DOI: 10.21070/acopen.7.2022.4726

Treatment Increasing the Strength of Polymer Materials

Perawatan Meningkatkan Kekuatan Bahan Polimer

Karshi Engineering and Economic Institute

(*) Corresponding Author

Polyethylene photoaging carbonyl groups hydroperoxides light resistance


This study investigates the pivotal role of PE carbonyl groups in light resistance, with a focus on their impact during different stages of aging. Through the application of mechanochemical destruction, hydroperoxides are formed as initiators of photoaging in PE. Our findings reveal the superior effectiveness of hydroperoxides in early aging stages, while the presence of carbonyl groups exerts significant influence in later stages. The results emphasize the dual mechanisms driving photoaging in PE and provide valuable insights for developing strategies to enhance its durability and longevity.


  • The presence of carbonyl groups in polyethylene determines its resistance to light.
  • Hydroperoxides formed during mechanochemical destruction initiate photoaging in polyethylene.
  • Carbonyl groups play a significant role in the later stages of polyethylene photoaging.

Keywords: Polyethylene, photoaging, carbonyl groups, hydroperoxides, light resistance.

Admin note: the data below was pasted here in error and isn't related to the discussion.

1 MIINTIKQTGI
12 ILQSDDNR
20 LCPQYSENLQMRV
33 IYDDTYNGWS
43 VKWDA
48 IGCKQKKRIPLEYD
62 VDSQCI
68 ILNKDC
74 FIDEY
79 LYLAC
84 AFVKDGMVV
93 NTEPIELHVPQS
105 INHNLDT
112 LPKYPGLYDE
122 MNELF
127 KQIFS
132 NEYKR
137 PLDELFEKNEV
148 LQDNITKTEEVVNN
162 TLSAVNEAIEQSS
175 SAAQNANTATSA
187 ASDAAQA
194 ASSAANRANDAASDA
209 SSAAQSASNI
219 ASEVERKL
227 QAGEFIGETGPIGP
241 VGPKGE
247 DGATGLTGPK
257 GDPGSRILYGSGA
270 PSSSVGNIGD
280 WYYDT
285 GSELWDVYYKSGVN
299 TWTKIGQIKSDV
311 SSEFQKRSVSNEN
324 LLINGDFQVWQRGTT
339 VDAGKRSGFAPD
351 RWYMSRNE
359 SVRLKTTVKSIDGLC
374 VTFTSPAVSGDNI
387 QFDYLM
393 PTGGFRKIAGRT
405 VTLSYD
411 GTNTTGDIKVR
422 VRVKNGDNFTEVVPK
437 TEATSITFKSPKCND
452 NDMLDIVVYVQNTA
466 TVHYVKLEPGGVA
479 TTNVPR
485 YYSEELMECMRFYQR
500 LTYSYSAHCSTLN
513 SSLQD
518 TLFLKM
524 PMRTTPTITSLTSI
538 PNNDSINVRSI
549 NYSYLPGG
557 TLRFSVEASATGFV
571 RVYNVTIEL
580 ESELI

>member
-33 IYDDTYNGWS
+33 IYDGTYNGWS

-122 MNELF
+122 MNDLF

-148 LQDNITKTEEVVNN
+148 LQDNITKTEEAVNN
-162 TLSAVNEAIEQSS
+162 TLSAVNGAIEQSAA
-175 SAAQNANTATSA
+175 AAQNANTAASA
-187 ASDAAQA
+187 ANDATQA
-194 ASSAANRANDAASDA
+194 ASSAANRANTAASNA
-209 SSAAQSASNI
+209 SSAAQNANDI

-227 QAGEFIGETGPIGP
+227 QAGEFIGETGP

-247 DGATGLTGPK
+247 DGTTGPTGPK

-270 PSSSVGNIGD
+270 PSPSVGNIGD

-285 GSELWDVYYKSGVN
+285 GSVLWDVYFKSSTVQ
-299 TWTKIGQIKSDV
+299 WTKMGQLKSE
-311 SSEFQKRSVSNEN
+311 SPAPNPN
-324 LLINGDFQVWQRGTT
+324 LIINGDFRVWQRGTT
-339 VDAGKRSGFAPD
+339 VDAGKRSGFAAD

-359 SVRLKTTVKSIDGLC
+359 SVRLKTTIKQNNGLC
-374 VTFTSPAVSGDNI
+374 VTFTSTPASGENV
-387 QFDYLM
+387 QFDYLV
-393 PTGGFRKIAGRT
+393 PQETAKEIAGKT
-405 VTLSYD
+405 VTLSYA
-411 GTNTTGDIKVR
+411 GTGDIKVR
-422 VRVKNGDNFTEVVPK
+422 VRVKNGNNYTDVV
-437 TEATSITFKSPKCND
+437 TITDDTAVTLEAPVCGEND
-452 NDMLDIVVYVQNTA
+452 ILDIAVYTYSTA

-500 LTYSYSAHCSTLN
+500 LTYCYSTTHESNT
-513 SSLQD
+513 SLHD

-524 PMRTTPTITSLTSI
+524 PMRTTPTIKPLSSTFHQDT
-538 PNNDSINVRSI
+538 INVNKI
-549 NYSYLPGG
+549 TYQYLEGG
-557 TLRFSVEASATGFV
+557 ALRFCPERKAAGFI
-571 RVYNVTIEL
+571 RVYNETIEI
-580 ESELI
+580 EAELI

Since the formation of the Earth more than 4 billion years ago, elements such as carbon, hydrogen, oxygen and nitrogen have been combined into complex molecules in its giant “laboratory”. Once this led to the emergence of the most mysterious process called life, the material basis of the origin of which was a polymer. This polymer - protein - is synthesized in nature from simple chemical compounds: methane, ammonia and carbon dioxide. This is how life was born, and one of its forms, as a result of centuries of development, became "human". That is why almost the entire human body consists of the same polymer. At the same time, there were other natural forms of polymers, such as wood, cotton, cellulose, starch, and others, which were subsequently used by man. In the fifteenth century, Christopher Columbus noticed that the Indians of South America used in their games a certain solid mass obtained from the milky juice of a tree, which they called "weeping." Playing with this solid object, they could not even imagine that its material, later called rubber, would become the basis for a powerful industry that would bring huge profits. Some "accidents" also contributed to the development of polymer science. In the nineteenth century, "gun clap" - a nitro derivative of ordinary polymer cellulose and "celluloid" were discovered quite by accident. Meanwhile, nineteenth-century explorers encountered inexplicable difficulties when working with certain chemicals. Sometimes reactions with such substances resulted in the formation of sticky and viscous materials that adhered to the walls of test tubes and clogged the valves of chemical glassware. And only the genius of Leo Bakkeland helped to understand that a new branch of chemistry would grow out of these sticky test tubes and that these unusual materials would soon open the doors of a huge technological treasury. From phenol and formaldehyde, he creates a resin (bakelite) that can be molded into a solid non-combustible product. Bakelite was the forerunner of many other modern synthetic polymers. Jean Brandenburger invented the famous cellophane.